Re: [Harp-L] Old timers on harp
> On Jul 9, 2015, at 2:37 PM, philharpn@xxxxxxx wrote:
> After reading the comments attacking Bobby Darin's harp playing, I went back to the YouTube and played it a few more times.
> I not only found no objections to his performance, I really liked it.
> I think it works as part of the "Midnight Special" (more of a Sonny Terry than Little Walter tune/rendition) and as a cross harp performance. I don't care if the haters don't like him; Darin works for me.
> Sure, Darin is no Little Walter clone; but who is?
> Dylan, Petty, Springsteen, Morisette play chordal straight harp, as I recall. Dylan is the only one I'm familiar with and it has been months since I've listened to him.
> -----Original Message-----
> From: Richard L Williger <rlwilliger@xxxxxxxxxxxxx>
> To: harp-l <harp-l@xxxxxxxxxx>
> Sent: Wed, Jul 8, 2015 9:31 am
> Subject: [Harp-L] Old timers on harp
> With respect to slamming Bobby Darin's lack of harmonica chops, I think (and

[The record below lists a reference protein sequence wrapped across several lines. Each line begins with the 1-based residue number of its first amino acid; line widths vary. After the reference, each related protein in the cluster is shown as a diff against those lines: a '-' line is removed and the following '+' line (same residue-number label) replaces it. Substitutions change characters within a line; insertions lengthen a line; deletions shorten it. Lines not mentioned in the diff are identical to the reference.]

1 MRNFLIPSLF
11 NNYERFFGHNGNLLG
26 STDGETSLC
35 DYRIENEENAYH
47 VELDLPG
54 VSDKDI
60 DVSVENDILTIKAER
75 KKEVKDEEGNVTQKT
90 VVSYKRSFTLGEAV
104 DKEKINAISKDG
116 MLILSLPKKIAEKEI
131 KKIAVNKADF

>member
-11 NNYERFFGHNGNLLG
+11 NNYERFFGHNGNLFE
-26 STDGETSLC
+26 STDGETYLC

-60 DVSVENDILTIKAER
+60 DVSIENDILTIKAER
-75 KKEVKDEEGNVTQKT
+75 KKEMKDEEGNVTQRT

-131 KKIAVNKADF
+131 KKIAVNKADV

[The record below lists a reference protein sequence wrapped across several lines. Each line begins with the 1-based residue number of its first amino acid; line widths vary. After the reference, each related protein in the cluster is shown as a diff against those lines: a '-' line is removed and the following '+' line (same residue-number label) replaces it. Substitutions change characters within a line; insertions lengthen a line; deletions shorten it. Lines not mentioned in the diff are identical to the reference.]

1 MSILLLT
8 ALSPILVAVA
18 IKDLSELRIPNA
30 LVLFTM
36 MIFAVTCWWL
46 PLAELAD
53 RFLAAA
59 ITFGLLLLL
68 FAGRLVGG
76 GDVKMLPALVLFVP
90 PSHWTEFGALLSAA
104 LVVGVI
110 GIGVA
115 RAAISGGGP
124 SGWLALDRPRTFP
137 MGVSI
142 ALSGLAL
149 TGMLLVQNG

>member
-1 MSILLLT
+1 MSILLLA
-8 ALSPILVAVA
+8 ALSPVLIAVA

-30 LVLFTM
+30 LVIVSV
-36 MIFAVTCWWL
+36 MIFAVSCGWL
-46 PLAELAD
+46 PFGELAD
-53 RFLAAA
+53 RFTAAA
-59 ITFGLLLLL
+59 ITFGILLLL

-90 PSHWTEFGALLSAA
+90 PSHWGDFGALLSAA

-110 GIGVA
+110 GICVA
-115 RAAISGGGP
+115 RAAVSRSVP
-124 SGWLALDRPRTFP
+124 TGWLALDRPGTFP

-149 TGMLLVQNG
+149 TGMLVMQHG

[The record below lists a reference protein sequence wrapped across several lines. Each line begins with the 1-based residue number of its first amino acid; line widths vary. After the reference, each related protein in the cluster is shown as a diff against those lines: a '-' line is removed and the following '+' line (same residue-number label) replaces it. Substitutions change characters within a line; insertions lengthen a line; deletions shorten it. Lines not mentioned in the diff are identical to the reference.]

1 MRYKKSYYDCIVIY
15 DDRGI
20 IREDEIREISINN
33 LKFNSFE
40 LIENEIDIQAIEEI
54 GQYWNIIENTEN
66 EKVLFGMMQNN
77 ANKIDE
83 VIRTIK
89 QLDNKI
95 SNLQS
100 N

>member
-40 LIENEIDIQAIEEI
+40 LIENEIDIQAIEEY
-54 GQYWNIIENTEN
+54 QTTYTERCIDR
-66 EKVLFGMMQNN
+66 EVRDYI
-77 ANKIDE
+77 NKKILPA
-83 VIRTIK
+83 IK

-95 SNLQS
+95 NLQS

> I'm not trying to spark a debate here) that the listening public tells us
> what is popular. Listen to Bob Dylan, Tom Petty, Bruce Springsteen, Alanis
> Morisette, and others who have "made it," and tell me what you think of
> their harp abilities. However, look at where they are, and look at where we
> are. I won't get into the discussion of "color" use of harp, or technical
> Listen to early recordings of popular guitar - everything from Elvis to the
> Beatles, and everything in between. The lead guitar work in The Beach Boys'
> 60's stuff was, then, groundbreaking. Put it up against Eric Johnson, EVH,
> Zappa, etc., and it sounds like the early folks were playing on the toys we
> had as kids.
> Technique, like anything else, evolves. Bobby Darin's use of harp is to be
> acknowleged, celebrated if you want, but don't dismiss it, lest you miss a
> link in the chain.
> Just my two cents on a Wednesday morning.
> Rik Williger
> Nowhere, Ohio
This archive was generated by a fusion of
Pipermail 0.09 (Mailman edition) and